Abnormal vascular reactivity in experimental diet-induced diabetes (C57BL/6J mice)

H. Xue, J. B. Roullet, J. C. Chapman, C. M. Roullet, D. A. McCarron

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Abstract

When fed a high-fat, high-carbohydrate diet (HFC), C57BL/6J mice become obese and hypertensive, and exhibits several of the metabolic disturbances associated with non-insulin dependent (type II) diabetes: elevated glucose and insulin levels and dyslipidemia. However, the functional properties of their arteries have not been characterized Therefore, we studied the reactivity of small arteries isolated from HFC-fed (18 weeks) C57BL/6J mice by comparison with arteries isolated from normal-chow fed (NFC) animals (n=12/group). Non-susceptible mice (A/J) mice were also studied in order to determine the interaction between diet and strain. Arteries were mounted in a wire myograph and the response to norepinephrine (NE), serotonin (5-HT), acetylcholine (Ach) and Na nitroprusside (SNP) determined. The data show that HFC diet decreased significantly Ach-dependent relaxation (p<0.02, ANOVA, interaction with strain = NS, Figure) but did not affect that to NE, 5-HT and SNP. In contrast Ach-induced contractions were higher in the diabetic strain (*,p<0.05; Fig.). Measurement of free [Ca2+] in fura-2 loaded arteries further showed that basal i[Ca2+] was higher (p<0.05) in BL/6 mice than in A/J controls. In contrast, the i[Ca2+] responses to KCl and NE were significantly (p<0.02;p<0.050) decreased by the HFC diet but similar in both strains. We conclude from the study that abnormal vascular reactivity in type-II diabetes is the consequence of combined genetic and diet-induced factors. (Figure Presented).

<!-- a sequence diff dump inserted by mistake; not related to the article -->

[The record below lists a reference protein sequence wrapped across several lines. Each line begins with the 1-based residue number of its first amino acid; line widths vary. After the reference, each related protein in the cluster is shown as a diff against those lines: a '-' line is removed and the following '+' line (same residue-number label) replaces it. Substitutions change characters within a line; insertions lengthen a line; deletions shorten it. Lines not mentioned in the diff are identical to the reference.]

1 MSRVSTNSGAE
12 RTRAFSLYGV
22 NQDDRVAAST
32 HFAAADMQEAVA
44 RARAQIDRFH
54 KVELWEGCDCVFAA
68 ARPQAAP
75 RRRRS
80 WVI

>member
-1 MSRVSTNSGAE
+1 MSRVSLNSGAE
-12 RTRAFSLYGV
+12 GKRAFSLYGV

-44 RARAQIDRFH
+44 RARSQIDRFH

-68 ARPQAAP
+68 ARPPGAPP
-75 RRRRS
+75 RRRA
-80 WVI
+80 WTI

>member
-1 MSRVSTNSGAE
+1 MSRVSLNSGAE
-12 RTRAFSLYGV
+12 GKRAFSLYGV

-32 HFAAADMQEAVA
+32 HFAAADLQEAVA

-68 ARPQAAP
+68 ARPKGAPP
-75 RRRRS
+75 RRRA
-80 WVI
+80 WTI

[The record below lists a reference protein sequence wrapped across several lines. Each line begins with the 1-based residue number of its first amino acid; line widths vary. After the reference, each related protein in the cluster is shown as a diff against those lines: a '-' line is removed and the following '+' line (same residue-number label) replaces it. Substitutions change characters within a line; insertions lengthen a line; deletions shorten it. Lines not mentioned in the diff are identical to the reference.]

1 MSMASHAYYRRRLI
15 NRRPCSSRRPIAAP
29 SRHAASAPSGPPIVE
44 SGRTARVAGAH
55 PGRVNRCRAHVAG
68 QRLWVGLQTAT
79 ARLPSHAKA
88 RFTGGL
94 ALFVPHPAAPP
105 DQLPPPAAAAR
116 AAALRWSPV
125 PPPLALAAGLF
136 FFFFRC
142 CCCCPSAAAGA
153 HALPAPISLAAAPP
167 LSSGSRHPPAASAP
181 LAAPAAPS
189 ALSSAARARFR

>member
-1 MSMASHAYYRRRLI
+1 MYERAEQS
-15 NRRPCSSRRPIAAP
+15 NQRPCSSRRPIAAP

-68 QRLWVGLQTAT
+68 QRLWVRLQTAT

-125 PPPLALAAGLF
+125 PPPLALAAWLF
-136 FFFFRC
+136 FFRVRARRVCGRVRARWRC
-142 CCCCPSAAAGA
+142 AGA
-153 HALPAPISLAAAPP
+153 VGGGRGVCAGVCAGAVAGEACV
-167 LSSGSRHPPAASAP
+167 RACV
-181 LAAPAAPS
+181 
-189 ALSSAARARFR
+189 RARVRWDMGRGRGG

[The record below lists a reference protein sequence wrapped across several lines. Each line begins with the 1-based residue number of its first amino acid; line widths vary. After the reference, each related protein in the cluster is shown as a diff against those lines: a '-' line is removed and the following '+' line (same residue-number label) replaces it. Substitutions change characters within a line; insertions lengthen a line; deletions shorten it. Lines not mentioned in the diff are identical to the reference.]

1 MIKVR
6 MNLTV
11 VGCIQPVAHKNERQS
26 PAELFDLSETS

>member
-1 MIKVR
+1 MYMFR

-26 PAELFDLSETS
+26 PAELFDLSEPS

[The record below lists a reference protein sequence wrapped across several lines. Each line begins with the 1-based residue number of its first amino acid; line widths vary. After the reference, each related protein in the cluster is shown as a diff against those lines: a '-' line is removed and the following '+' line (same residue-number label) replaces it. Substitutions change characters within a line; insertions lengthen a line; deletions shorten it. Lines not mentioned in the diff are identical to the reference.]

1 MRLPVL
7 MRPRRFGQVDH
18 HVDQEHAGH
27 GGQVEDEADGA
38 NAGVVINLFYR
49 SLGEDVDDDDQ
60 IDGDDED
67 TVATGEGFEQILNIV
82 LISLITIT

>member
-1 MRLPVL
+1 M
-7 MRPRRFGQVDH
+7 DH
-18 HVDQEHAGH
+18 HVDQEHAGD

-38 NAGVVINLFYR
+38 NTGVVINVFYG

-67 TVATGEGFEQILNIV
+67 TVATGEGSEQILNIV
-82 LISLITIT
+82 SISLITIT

Original languageEnglish (US)
Pages (from-to)A519
JournalFASEB Journal
Volume11
Issue number3
StatePublished - Dec 1 1997

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ASJC Scopus subject areas

  • Biotechnology
  • Biochemistry
  • Molecular Biology
  • Genetics

Cite this

Xue, H., Roullet, J. B., Chapman, J. C., Roullet, C. M., & McCarron, D. A. (1997). Abnormal vascular reactivity in experimental diet-induced diabetes (C57BL/6J mice). FASEB Journal, 11(3), A519.